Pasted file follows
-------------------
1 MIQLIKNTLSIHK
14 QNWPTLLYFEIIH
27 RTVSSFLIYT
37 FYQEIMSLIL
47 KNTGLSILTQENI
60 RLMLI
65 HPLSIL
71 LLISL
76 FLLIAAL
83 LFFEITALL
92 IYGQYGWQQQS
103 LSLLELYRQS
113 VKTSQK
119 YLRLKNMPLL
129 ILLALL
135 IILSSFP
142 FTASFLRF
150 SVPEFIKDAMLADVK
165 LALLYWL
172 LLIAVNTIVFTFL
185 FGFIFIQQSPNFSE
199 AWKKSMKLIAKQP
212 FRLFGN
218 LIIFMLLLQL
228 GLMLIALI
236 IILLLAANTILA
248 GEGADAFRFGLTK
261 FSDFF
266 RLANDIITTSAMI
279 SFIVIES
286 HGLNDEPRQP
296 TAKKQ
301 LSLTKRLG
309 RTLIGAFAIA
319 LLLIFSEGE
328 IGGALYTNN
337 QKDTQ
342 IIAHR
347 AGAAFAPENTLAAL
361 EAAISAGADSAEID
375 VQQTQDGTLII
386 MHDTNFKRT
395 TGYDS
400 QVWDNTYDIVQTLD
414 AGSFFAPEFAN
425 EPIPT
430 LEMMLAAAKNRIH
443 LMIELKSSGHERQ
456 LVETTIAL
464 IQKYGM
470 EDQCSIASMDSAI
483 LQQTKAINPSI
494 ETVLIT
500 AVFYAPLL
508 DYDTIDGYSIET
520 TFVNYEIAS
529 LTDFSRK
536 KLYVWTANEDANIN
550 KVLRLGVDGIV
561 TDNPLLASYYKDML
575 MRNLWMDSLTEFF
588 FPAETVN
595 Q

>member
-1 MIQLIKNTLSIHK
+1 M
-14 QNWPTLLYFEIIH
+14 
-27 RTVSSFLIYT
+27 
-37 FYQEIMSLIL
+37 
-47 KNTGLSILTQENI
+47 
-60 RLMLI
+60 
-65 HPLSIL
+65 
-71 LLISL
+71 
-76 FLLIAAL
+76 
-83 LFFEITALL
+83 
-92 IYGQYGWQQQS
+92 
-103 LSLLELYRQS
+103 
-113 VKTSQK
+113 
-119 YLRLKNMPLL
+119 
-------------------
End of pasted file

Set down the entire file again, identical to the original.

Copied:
1 MIQLIKNTLSIHK
14 QNWPTLLYFEIIH
27 RTVSSFLIYT
37 FYQEIMSLIL
47 KNTGLSILTQENI
60 RLMLI
65 HPLSIL
71 LLISL
76 FLLIAAL
83 LFFEITALL
92 IYGQYGWQQQS
103 LSLLELYRQS
113 VKTSQK
119 YLRLKNMPLL
129 ILLALL
135 IILSSFP
142 FTASFLRF
150 SVPEFIKDAMLADVK
165 LALLYWL
172 LLIAVNTIVFTFL
185 FGFIFIQQSPNFSE
199 AWKKSMKLIAKQP
212 FRLFGN
218 LIIFMLLLQL
228 GLMLIALI
236 IILLLAANTILA
248 GEGADAFRFGLTK
261 FSDFF
266 RLANDIITTSAMI
279 SFIVIES
286 HGLNDEPRQP
296 TAKKQ
301 LSLTKRLG
309 RTLIGAFAIA
319 LLLIFSEGE
328 IGGALYTNN
337 QKDTQ
342 IIAHR
347 AGAAFAPENTLAAL
361 EAAISAGADSAEID
375 VQQTQDGTLII
386 MHDTNFKRT
395 TGYDS
400 QVWDNTYDIVQTLD
414 AGSFFAPEFAN
425 EPIPT
430 LEMMLAAAKNRIH
443 LMIELKSSGHERQ
456 LVETTIAL
464 IQKYGM
470 EDQCSIASMDSAI
483 LQQTKAINPSI
494 ETVLIT
500 AVFYAPLL
508 DYDTIDGYSIET
520 TFVNYEIAS
529 LTDFSRK
536 KLYVWTANEDANIN
550 KVLRLGVDGIV
561 TDNPLLASYYKDML
575 MRNLWMDSLTEFF
588 FPAETVN
595 Q

>member
-1 MIQLIKNTLSIHK
+1 M
-14 QNWPTLLYFEIIH
+14 
-27 RTVSSFLIYT
+27 
-37 FYQEIMSLIL
+37 
-47 KNTGLSILTQENI
+47 
-60 RLMLI
+60 
-65 HPLSIL
+65 
-71 LLISL
+71 
-76 FLLIAAL
+76 
-83 LFFEITALL
+83 
-92 IYGQYGWQQQS
+92 
-103 LSLLELYRQS
+103 
-113 VKTSQK
+113 
-119 YLRLKNMPLL
+119 